When teams practice async collaboration, they can reduce meeting fatigue, accommodate different collaboration styles and work settings, promote transparency, and increase efficiency. 

Here’s how to improve this collaboration competency: 

  • Learn to recognize when you do and don’t need a meeting. To start, consider how urgent and complex the collaboration is. For instance, if you don’t need to make a decision ASAP and the topic isn’t overly complicated or new, you may not need the meeting. Next, determine the goals of the collaboration: Do you want to prioritize ideas? Get feedback on something? Share updates? We’ve found that many recurring meetings—like status updates and project check-ins—are best done asynchronously. Check out our full criteria (and flowchart) to decide if you need a meeting.
  • Communicate clearly and explicitly. Whenever you are collaborating asynchronously, you’ll want to be clear on what actions are needed (if any) and by when. For example, instead of sending over a document to your collaborators saying you would love some feedback, communicate what specific part of the document you need feedback on, what date you need the feedback by, and why you are requesting their feedback. 
  • Provide context through visuals. Plain and simple: You will not be an effective asynchronous collaborator if you only use Slack and email to supplement or replace meetings. While these channels are great for quick questions or basic communication, they leave room for miscommunication and bury key context within conversation threads. Instead, use a visual format to convey information easily. This way, you can leave comments directly in context, show the relationship between ideas, and clarify any complex information without typing up endless paragraphs of text.

Asynchronous collaboration guide

Master asynchronous collaboration with tips from industry experts.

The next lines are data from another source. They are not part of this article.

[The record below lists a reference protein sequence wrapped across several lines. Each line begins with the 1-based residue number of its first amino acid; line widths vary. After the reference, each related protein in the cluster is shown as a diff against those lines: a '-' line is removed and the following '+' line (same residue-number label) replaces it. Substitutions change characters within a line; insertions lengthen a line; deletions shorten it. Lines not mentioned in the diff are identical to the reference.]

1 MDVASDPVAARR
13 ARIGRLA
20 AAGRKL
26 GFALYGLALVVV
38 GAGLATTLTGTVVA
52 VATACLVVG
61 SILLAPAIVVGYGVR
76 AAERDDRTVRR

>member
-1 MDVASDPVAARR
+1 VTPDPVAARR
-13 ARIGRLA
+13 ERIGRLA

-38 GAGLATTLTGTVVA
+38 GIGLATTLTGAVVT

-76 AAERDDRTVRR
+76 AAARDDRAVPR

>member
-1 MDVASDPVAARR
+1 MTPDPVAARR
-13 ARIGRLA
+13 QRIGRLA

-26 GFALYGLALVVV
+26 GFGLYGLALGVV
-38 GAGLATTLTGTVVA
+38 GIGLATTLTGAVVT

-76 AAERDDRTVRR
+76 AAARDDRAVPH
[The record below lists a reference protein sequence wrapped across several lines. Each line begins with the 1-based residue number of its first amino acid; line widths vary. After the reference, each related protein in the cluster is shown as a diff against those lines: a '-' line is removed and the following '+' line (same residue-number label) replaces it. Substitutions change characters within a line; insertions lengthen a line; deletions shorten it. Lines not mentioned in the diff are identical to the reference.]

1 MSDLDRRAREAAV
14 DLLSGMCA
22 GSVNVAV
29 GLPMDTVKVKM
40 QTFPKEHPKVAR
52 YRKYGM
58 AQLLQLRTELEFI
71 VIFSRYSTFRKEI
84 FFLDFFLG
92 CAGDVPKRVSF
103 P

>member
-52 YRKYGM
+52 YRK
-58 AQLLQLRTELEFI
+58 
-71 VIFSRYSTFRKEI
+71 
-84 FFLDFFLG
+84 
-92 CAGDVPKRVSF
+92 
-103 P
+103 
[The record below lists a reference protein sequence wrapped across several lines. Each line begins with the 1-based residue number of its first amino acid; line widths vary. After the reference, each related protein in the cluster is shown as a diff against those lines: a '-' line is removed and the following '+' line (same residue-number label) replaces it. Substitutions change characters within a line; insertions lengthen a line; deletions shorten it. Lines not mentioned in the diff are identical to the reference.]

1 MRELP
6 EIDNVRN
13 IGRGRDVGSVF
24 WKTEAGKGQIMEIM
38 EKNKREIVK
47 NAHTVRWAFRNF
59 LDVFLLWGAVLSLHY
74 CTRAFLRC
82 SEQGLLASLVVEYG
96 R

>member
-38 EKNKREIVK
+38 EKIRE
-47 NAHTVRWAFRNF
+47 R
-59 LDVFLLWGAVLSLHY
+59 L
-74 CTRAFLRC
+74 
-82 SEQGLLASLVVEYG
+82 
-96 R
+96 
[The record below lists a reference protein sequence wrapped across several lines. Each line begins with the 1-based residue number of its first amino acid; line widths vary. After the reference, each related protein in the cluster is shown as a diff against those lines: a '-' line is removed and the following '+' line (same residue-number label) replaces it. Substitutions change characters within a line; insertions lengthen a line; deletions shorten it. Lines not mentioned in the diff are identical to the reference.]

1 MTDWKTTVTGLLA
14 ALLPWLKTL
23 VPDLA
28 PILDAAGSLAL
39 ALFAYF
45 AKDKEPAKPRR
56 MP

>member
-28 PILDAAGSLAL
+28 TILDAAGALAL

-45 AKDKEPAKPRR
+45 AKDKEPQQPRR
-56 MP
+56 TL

Read the guide

Skill #3: Creating and maintaining documentation

Lucid’s survey shows that 30% of workers say they don’t know where to go for project resources. Why? Many organizations have a documentation problem. The bright side? You can get better at making and maintaining documentation. 

Before you groan or exclaim how much extra work it is to create documentation, let’s clear something up: We’re not talking about traditional dry, static, text-heavy documentation. We’re talking about documentation that’s visual, dynamic, and practically maintains itself. 

The goal of this skill is to share information to create alignment, reduce institutional knowledge, and speed up onboarding. 

Here’s how to improve your documentation skills:

  • Don’t save documentation for only technical systems or processes. Anything worth remembering, referencing, or revisiting can be considered documentation. This type of documentation—what we refer to as an innovation repository—includes ideas shared during a brainstorming session, team feedback on projects, or decisions made in a meeting. Check out these templates to get started. 
  • Document as you go, not as a separate step. Instead of treating documentation as a separate step after a collaborative activity, document as you work. You’ll do this naturally if you use a visual collaboration platform. For example, if you host a collaborative brainstorm on a visual canvas during a meeting, you’ll end up documenting all ideas, comments, and notes without any extra work. You can then share this document with anyone who may have missed the meeting to quickly get them up to speed.
  • Centralize key resources. It’s not enough to just create the documentation—you must also store it in an easily accessible place. Try to centralize all key team documents—like process documentation, project boards, team guidelines, and more—in a shared space to help your team find the info they need. 
  • Create a maintenance plan. The documentation you create should change over time to grow with your business. When you document as you go, maintenance becomes much easier. However, you’ll still want to create a cadence for checking in with the team to talk through existing documentation, determine if it still serves the team’s needs, and make a plan to keep it, update it, or archive it.